Like super-Earths, these bodies receive heat from radioactivity, but unlike super-Earths, Kuiper belt objects do not have any sort of molten core inside them.

So it isn’t possible for these planets to have internal radiative cooling systems.

Instead, as explained in Discovery News, “Most of them consist of icy rocks, boulders, pebbles and specks — and there’s nothing to absorb most of the sunlight that shines onto them,” says planetary scientist David Jewitt of the University of California, Los Angeles.

“That means it takes some time before they get too hot.”

However, in the summertime, the Sun’s rays can be strong enough to melt some of this ice.

Hence, the reason why some of the Kuiper belt bodies are known to be geologically active.

This activity includes water erosion, plate tectonics and even meteorite impacts.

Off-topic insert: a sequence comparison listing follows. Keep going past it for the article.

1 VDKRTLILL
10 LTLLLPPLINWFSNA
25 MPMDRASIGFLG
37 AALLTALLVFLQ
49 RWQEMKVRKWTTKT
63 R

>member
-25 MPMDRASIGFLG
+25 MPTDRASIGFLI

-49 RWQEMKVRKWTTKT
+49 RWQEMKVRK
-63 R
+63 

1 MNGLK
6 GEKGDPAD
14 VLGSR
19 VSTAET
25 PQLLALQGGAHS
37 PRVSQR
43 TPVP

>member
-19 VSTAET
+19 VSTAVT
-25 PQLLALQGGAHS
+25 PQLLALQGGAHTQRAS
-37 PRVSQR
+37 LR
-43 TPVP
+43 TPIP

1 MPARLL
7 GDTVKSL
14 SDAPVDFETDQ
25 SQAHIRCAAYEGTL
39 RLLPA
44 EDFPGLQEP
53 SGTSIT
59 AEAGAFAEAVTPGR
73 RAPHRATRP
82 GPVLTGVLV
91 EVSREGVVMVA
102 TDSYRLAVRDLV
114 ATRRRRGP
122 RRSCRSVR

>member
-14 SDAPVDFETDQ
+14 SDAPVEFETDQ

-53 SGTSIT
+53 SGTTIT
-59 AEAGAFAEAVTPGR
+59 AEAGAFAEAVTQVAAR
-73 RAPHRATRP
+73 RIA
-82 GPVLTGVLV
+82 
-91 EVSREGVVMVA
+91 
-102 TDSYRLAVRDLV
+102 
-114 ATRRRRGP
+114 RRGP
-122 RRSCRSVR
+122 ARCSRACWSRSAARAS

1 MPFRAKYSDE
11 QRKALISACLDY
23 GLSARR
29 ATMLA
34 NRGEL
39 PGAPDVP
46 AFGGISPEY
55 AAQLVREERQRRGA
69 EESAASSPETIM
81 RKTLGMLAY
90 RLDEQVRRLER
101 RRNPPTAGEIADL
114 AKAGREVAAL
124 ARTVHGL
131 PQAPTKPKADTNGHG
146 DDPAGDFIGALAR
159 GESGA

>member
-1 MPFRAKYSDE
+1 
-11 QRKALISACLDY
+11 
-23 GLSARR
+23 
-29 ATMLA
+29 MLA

Interstellar Space – Interstellar space refers to all that space that we see between the stars, planets, galaxies, and any other astronomical bodies out there.

It’s the floating black space that we see. Though tricky, it is possible to measure the temperature of an object in interstellar space.

The temperature of interstellar space is about 3 kelvins, according to NASA.

However, since interstellar space is essentially empty, there aren’t many things to interact with.

Therefore, the temperature doesn’t change much over time.

Interstellar space is one of the few consistent temperatures in the universe because of the vacuum and lack of interaction.

Outer Space And Temperature

Outer Space And Temperature

Outer Space itself has a different temperature in most different places.

Outer space has no atmosphere, meaning that everything in outer space absorbs light equally.

In contrast, landmasses like earth and Mars reflect light back into space while absorbing light instead of reflecting it.